Downhome Magazine

Destination Jamaica

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Someone said "Of all the books in the world the best stories are found between the pages of a passport." My passport was due to expire within a year as on September 28, 2017 we got a 5 a.m. flight from Gander to Toronto. After a five hour stop-over, and another four hours flying we were over the blue waters and white sand beaches of Montego Bay - life balance seemed restored despite having been travelling 16 hours. At Sangster airport we saw "Welcome To Jamaica"; after a 40 minute bus ride we were served a "welcoming drink" at the registration desk of our resort.

Initially, we remained pool-side trying to avoid too much sun exposure. Bar stools were occupied in the pool itself and some celebrated in the pool with a drink in each hand. A guy from Ontario, noticing my Newfoundland Republic shirt, said how much he enjoyed his visit to Twillingate. I was welcomed by a bartender with a fist-pump who inquired where I was from. When he heard Newfoundland he excitedly stated, "We have a history of trade. You sent us your saltfish and we sent you our rum."

The national dish of Jamaica is ackee and saltfish. It's rather ironic that salted cod, which was brought to the Caribbean as cheap food for enslaved Africans, has become expensive gourmet food. From the daily buffet, I sampled the saltfish and ackee, as well as with coconut, and also deep-fried. Being somewhat biased, perhaps, I still prefer my fishermen's brewis or saltfish with potatoes, onions and scruncheons.

A lady bartender said she could not understand why people hung around pools when Jamaica had the most beautiful beaches in the world. By the end of the week I was in full agreement, the beaches were delightful for walking and the water was warm and refreshing.

Jamaica is a popular destination for wedding parties. There were several at our resort usually taking place around five. We were there during the rainy season and every day around four we had a shower. We felt a little sad for the couples, but within an hour the sun was out in splendor and everything was a go. The locals call the rain "liquid sunshine."

We departed October 5th from Sangster 4:15, landing in Toronto 9:15 E.T. Pearson Airport is not exactly senior friendly, a seemingly endless walk to Customs, another long walk to Domestic gate 44, a challenge for an octogenarian with gimpy knees. We finally made it into St. John's 3:30 a.m., got a 9:30 flight to Gander, arriving in Gambo 11:30 a.m., 21 hours after checking out of our resort in Montego Bay. The price we pay for isolation.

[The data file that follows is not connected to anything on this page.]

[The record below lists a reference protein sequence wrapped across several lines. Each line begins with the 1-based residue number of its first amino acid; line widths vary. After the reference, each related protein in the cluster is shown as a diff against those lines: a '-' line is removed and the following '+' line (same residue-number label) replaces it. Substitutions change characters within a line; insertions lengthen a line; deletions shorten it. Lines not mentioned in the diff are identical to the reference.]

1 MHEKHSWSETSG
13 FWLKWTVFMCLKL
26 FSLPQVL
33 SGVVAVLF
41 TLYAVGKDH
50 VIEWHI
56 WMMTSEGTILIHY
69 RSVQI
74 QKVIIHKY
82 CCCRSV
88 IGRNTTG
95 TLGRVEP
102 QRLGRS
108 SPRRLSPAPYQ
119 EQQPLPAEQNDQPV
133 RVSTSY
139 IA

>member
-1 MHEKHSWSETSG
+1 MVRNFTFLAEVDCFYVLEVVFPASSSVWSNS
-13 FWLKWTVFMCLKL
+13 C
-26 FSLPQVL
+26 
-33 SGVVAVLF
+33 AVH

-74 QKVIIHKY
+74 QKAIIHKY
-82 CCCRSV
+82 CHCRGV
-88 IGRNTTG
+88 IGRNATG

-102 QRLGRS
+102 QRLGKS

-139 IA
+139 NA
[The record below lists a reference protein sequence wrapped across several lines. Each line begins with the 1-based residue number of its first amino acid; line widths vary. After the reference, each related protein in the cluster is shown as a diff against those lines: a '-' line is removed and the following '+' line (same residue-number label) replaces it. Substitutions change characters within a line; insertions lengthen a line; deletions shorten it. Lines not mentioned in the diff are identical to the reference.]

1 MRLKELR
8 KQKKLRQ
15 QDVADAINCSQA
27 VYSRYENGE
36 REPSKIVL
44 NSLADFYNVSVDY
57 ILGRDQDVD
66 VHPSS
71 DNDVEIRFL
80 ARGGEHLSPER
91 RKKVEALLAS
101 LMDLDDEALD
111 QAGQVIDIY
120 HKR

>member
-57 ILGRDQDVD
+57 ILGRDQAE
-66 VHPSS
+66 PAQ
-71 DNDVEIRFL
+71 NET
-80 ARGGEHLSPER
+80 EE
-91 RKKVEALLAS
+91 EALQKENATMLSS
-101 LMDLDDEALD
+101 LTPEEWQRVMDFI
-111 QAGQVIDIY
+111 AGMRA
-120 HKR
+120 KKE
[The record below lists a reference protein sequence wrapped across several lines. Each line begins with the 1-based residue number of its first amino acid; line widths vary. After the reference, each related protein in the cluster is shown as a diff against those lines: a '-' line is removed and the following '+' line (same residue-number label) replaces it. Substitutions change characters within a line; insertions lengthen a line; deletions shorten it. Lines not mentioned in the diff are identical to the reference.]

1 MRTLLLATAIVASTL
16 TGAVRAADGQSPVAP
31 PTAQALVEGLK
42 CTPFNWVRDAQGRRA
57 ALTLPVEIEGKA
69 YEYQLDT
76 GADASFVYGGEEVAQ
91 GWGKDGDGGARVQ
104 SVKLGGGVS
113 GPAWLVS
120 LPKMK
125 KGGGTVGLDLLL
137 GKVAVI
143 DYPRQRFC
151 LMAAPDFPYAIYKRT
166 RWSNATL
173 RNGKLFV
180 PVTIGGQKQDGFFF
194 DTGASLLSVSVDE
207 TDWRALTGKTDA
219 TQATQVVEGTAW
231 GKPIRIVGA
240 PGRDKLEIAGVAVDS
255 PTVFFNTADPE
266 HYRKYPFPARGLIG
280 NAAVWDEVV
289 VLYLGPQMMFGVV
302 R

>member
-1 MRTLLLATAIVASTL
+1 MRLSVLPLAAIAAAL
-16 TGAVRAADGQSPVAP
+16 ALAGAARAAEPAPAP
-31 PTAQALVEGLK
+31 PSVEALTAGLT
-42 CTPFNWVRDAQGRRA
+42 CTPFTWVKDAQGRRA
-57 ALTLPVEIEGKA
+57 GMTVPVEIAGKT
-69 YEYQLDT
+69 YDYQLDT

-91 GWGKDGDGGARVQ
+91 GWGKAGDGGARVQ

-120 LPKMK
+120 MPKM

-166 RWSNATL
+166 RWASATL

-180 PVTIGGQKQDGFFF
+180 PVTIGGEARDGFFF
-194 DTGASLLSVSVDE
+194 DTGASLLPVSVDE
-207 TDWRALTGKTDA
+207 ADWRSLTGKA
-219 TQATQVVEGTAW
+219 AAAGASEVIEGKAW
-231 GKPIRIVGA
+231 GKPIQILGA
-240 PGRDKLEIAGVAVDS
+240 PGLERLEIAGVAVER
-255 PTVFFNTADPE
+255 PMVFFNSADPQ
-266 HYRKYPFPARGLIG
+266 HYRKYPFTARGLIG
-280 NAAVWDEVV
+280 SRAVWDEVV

In comparing Newfoundland and Jamaica, their extreme locations would suggest a polar tundra as opposed to a tropical climate. The average temperature for October in Jamaica is 89 degrees Fahrenheit; it's less than half that in Newfoundland. Their "liquid sunshine" becomes our "silver thaw" or freezing rain. Two early explorers put it rather succinctly, Christopher Columbus in the late 15th century described Jamaica thus, "the fairest isle that eyes ever beheld, among the happiest places in the world." Jaques Cartier, in the early 16th century, described the mainland section of our province as "The land God gave to Cain."

The histories of Newfoundland and Jamaica have similarities. Both were British colonies that struggled for existence. The inhabitants were exploited, the sugar workers in Jamaica, and the fishermen in Newfoundland. It was difficult to become an independent and functioning country while depending on the British. In 1866 the two-centuries-old assembly in Jamaica voted to abolish itself and asked for the establishment of direct British rule. With the new crown colony, the Colonial Office exercised effective power through a presiding British governor. The council included a few handpicked prominent Jamaicans for the sake of appearance only. Does this sound familiar? The same thing happened here in 1933. The irony is, whereas many in Newfoundland still ask, "What if we had not been captured by the Canadian wolf in 1949?"; Jamaicans ask, "What if we hadn't voted for independence and stayed with Britain in 1962?" Both are still struggling economically.

Historically there has been a diaspora of their people. The most significant dispersion in Jamaica occurred just before their independence in 1962 when many loyal to Britain emigrated to the United Kingdom. About twenty thousand per year emigrate to the United States. It's worth noting that many Jamaican athletes emigrated to Canada, the most famous being Ben Johnson and Donovan Bailey. Newfoundlanders too are scattered, before 1949 many went to the USA; since Confederation to other Canadian provinces.

When the question is asked, "What makes Jamaica special?" the answer invariably is "The people." The same is often said of Newfoundlanders. Both are friendly, big on hospitality and laid back. Both stress the importance of family and are intensely proud of their heritage.

One other ironic twist, the place that produces the rum for our Screech-ins has one of the highest number of rum bars per square mile while N.L. and St. John's both lead the country in the most bars per capita. There is probably a wide discrepancy in the price a consumer would pay for a drink in Jamaica compared to one purchased in Newfoundland and Labrador.

By Charles Beckett
Gambo, NL

 
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